Expatriate Group’s international level term life insurance has been designed especially for expats and international travellers.

  • Key Benefits of Term Life Insurance
  • Comprehensive ‘any cause’ cover
  • 1 – 30 year cover term
  • Worldwide protection
  • Guaranteed premiums for entire contract term
  • Monthly premiums from £/$/€10
  • Designed with Expats in mind
  • Online application process
  • Cover available to residents of 171 countries

Use A Trust To Ring-fence Away From Inheritance Tax

When it comes to planning your family’s financial future, it makes good sense to take all steps possible to protect their standard of living as an expatriate based away from your home country.

Arranging your expat life insurance in the right way – to give your loved ones the maximum possible benefit – is an important consideration.

One option to consider when taking out life insurance is putting the policy into a trust.

And yet according to insurer Aegon, only 6% of expatriate life-insurance policies in the UK are set up in this way so there may be even less cases written this way for overseas expats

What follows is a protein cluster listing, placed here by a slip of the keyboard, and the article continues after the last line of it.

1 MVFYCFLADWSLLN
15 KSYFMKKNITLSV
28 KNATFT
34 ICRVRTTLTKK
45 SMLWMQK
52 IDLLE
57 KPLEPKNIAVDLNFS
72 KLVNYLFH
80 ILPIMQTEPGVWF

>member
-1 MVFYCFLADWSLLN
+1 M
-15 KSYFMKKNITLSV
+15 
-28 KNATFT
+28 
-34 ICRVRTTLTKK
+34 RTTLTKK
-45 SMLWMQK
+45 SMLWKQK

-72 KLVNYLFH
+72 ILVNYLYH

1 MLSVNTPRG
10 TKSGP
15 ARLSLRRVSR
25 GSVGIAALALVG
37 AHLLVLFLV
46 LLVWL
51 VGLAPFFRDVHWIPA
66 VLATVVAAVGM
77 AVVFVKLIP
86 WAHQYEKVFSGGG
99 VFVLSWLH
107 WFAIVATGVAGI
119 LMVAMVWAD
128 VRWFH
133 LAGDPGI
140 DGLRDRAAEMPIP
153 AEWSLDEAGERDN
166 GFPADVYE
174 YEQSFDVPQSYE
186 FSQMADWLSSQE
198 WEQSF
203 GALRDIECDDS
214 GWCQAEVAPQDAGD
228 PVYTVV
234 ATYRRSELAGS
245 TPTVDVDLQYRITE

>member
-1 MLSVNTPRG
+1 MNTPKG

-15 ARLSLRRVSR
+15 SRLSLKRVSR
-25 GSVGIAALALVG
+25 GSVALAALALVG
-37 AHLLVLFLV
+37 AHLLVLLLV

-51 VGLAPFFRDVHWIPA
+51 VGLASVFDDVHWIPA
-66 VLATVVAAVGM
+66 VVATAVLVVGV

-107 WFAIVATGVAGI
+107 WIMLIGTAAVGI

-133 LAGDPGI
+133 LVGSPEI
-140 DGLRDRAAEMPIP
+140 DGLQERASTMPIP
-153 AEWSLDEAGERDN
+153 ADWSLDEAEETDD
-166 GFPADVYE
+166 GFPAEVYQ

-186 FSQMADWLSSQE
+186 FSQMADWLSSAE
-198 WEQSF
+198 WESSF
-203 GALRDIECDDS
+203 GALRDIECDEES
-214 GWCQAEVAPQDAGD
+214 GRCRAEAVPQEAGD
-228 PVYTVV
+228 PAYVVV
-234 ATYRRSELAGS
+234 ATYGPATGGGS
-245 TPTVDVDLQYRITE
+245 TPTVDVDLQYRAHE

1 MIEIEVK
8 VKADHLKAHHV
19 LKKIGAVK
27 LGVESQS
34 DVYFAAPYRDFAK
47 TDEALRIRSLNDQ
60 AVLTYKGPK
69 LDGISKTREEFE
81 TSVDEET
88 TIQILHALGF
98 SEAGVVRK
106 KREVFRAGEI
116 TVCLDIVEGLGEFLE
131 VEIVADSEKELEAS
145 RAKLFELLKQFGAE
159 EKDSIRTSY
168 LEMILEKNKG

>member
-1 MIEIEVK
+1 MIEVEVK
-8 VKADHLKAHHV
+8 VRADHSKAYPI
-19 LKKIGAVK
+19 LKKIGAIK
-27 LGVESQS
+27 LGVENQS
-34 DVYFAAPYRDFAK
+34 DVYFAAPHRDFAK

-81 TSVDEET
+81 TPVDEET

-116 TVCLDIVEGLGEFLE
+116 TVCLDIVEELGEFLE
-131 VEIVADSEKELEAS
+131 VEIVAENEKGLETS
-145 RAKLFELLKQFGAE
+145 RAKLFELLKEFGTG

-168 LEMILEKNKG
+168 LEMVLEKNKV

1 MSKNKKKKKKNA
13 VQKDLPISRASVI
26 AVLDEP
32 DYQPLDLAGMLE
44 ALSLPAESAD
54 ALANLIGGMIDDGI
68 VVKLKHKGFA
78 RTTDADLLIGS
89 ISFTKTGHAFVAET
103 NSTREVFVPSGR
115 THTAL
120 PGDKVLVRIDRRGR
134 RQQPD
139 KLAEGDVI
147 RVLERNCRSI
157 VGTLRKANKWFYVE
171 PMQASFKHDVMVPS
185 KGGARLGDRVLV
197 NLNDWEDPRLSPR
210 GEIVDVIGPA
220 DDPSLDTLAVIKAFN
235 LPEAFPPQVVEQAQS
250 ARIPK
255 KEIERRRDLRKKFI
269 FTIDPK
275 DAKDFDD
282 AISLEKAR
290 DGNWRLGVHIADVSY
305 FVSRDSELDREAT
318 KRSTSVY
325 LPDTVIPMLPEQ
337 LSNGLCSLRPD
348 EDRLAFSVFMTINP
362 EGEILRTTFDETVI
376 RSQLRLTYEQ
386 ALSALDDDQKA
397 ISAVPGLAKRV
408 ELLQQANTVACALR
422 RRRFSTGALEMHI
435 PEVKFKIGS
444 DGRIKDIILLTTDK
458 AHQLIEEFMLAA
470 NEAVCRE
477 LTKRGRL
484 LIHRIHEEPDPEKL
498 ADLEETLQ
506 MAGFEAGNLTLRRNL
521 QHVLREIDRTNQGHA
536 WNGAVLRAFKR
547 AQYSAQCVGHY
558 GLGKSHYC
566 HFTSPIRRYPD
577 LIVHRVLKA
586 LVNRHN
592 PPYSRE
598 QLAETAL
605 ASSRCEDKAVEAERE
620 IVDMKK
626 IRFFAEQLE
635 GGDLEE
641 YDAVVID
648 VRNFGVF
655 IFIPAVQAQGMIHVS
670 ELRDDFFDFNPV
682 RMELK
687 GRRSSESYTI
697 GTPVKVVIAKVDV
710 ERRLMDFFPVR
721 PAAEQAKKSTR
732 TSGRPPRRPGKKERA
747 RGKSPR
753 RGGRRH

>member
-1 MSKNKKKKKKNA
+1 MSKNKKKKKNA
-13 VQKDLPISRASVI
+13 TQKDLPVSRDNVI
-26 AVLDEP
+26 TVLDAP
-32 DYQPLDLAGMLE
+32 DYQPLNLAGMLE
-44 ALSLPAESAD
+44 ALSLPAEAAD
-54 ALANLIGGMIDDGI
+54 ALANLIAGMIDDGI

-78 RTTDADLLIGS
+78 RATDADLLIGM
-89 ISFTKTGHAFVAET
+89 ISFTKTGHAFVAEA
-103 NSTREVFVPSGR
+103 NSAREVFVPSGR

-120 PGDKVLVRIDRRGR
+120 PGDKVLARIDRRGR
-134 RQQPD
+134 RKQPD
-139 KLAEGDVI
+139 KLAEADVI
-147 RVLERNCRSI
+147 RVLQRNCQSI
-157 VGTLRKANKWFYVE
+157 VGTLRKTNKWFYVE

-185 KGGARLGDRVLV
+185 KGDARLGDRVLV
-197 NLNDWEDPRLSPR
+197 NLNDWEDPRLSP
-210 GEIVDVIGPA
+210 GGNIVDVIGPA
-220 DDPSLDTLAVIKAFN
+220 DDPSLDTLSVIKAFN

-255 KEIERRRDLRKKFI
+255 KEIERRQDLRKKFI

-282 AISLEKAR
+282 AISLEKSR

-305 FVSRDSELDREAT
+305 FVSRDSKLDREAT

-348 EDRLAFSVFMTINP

This is surprising as, although this process isn’t necessarily suitable for all people, it can be advantageous in the case of many.

Do bear in mind that if you want to discuss the specific advantages of putting your life insurance policy into trust, you’ll need to speak to an independent legal advisor.

What is a trust?

A trust allows you to set aside an asset to benefit a specified person or people (the beneficiaries).

The asset is managed by a trustee or trustees until such time as the beneficiary is intended to benefit.